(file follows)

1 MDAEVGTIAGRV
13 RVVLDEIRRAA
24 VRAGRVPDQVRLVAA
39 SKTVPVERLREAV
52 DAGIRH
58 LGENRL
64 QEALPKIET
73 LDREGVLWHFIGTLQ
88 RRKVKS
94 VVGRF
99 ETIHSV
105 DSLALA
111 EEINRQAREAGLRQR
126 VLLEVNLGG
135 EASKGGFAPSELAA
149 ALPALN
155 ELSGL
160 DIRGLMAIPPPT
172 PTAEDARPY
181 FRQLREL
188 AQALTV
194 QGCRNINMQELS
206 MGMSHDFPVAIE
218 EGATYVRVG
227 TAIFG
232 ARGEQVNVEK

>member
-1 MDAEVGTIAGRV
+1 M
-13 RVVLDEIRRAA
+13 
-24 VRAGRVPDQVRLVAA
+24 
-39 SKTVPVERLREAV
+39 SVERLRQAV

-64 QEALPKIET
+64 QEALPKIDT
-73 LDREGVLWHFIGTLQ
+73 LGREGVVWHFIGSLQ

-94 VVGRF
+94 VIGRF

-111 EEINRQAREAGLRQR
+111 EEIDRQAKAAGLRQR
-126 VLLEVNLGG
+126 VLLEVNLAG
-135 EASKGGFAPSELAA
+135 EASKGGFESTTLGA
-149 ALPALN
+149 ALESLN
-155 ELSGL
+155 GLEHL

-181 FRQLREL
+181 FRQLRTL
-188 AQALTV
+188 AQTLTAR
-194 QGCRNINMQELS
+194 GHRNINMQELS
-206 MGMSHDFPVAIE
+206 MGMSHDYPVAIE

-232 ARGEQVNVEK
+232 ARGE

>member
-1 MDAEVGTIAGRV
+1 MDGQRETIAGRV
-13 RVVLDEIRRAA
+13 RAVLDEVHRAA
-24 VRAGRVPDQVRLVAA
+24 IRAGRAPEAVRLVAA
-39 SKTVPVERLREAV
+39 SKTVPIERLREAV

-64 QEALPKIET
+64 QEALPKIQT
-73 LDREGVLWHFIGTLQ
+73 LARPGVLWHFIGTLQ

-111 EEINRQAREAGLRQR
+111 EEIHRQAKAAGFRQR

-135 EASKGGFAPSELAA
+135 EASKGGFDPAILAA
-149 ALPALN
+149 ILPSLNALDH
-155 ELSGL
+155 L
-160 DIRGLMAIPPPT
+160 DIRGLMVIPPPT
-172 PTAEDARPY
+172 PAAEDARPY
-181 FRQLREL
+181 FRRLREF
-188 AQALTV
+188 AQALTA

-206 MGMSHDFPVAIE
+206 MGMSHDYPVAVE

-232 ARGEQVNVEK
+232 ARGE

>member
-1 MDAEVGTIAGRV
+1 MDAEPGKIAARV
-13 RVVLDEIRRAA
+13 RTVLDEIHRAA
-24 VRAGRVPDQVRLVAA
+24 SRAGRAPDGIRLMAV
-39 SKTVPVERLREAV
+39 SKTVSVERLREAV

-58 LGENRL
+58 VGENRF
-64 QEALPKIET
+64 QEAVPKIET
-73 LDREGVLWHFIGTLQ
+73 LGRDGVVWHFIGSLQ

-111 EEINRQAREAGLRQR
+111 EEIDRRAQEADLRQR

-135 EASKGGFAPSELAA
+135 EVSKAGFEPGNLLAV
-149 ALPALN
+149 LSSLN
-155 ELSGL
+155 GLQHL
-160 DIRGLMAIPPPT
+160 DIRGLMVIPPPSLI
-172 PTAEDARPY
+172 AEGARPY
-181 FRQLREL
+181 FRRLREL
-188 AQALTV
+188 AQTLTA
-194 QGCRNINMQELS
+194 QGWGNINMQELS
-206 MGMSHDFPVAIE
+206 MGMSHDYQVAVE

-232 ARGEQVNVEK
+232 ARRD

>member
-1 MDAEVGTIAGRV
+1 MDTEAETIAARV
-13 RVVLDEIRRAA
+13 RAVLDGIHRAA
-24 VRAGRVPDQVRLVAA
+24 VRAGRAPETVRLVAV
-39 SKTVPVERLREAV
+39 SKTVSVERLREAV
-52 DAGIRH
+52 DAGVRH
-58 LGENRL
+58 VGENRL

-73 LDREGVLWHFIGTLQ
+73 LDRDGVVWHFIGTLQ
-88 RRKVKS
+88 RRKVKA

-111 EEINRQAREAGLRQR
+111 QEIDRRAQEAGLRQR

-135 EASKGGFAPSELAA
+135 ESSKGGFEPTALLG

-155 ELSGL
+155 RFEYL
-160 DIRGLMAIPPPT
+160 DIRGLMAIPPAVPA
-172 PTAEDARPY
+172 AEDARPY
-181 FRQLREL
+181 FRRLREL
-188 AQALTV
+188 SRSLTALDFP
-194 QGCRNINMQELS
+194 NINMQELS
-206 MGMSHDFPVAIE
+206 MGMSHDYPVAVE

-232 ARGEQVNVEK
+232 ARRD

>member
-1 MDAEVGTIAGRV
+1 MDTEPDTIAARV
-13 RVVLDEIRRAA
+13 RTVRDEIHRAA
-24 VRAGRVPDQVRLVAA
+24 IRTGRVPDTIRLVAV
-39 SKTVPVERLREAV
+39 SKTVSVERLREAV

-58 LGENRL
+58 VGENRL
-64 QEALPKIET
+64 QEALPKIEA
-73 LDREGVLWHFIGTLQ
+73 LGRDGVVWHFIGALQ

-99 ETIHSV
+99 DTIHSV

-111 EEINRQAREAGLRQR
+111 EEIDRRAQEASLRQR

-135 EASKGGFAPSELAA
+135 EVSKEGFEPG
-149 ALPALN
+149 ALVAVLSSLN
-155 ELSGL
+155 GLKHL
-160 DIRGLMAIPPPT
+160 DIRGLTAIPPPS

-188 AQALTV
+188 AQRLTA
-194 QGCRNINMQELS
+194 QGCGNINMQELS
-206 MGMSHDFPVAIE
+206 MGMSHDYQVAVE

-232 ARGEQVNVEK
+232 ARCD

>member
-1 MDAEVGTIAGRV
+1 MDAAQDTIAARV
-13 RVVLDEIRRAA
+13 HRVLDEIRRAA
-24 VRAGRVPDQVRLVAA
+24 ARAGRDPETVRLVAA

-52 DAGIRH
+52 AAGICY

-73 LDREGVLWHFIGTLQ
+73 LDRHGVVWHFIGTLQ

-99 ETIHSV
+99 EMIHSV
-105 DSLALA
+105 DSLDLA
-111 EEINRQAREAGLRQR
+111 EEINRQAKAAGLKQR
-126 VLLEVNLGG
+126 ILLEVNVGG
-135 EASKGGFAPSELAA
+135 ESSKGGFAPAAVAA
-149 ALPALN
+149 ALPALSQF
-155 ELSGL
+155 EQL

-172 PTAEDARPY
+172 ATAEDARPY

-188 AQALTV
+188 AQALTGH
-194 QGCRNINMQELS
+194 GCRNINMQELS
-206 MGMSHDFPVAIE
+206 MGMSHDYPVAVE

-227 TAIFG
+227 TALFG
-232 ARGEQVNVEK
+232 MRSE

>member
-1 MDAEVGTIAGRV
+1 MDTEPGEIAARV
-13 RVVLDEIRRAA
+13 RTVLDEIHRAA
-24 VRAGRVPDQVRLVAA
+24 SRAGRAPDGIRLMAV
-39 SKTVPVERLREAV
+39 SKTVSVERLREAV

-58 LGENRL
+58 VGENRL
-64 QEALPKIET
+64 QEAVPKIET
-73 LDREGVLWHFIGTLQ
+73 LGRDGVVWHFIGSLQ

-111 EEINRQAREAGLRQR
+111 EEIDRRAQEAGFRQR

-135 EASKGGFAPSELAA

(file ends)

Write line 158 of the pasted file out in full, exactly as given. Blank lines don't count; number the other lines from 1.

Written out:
+172 AEDARPY